Dealing with Tension Headaches

Health Writer

Anxiety is characterized by extreme worrying or fear and is classified as a psychological disorder. Even so, there are a number of physical symptoms caused by anxiety. Anxiety sufferers frequently complain of headaches, caused by constant worrying and muscle tension.

What are Tension Headaches?

According to familydoctor.org, tension, or stress headaches are "a constant dull, achy feeling on both sides of the head." These types of headaches can include tight feelings in either head or neck muscles. Tension headaches often begin in the middle of the day and start slowly. [1] An article, "Tension Headache" on CNN.com indicates that tension headaches can last anywhere from 30 minutes to an entire week. Chronic headaches are those that appear for 15 days or more in a month for several months.

Tension headaches can cause additional symptoms, such as:

  • Difficulty sleeping
  • Fatigue
  • Irritability
  • Loss of appetite
  • Difficulty concentrating

The differences between migraines and tension headaches are sometimes blurry. Researchers have shown that chemical changes in the brain are similar in both migraine and tension headaches. In addition, some people that have chronic tension headaches also get occasional migraine headaches and vice versa. Tension headaches, however, are not normally accompanied by visual problems, slurred speech or weakness/numbness on one side of the body.

Medical Treatment of Tension Headaches

Many tension headaches can be treated with over the counter pain relievers. If you are taking other medications for anxiety, your pharmacist will be able to help you determine if over the counter medications are safe for you to take and will not cause interactions with your current medications.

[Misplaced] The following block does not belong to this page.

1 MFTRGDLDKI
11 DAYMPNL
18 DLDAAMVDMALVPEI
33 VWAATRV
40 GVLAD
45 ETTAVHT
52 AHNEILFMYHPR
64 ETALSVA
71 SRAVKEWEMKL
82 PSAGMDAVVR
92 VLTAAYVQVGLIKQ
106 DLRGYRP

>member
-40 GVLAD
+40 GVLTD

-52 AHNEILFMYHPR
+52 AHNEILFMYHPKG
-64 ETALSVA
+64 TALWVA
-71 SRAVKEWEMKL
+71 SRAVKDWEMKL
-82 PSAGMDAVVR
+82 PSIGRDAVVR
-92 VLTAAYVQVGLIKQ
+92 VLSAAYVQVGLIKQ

When over-the-counter medications do not provide relief for headaches, a doctor may prescribe prescription strength medication to help take away the pain. In addition, if you find you need over-the-counter medication on a daily basis, you should speak with your doctor.

Headaches should be treated as soon as possible to avoid the pain increasing.

Self-Care for Tension Headaches

The amount of pain caused by tension headaches can often be reduced by a number of home care strategies:

  • Using an ice pack and lying down in a dark or quiet room
  • Taking a hot shower
  • Taking a walk or removing yourself from the stressful situation
  • Learn relaxation strategies such as deep breathing or meditation

In addition, there are a few ways you can work to prevent tension headaches from occurring:

  • Add exercise to your daily routine.
  • Make sure you are getting enough sleep or are not sleeping too much
  • Eat healthy foods and do not skip meals
  • Take time to relax each day. Putting aside even 15 minutes each day to meditate or just relax can add to the feeling of overall well-being and reduce stress

Treatment for Anxiety

Stress is considered to be one of the most common triggers of tension headaches. Receiving treatment for your anxiety can help to reduce the frequency and the intensity of headaches.

Treatment for anxiety often consists of medication and cognitive-behavioral therapy.

References:

[1] "Tension Headaches", Updates 2007, June, written by familydoctor.org editorial staff, American Academy of Family Physicians

'Tension Headaches", 2005, April, CNNHealth.com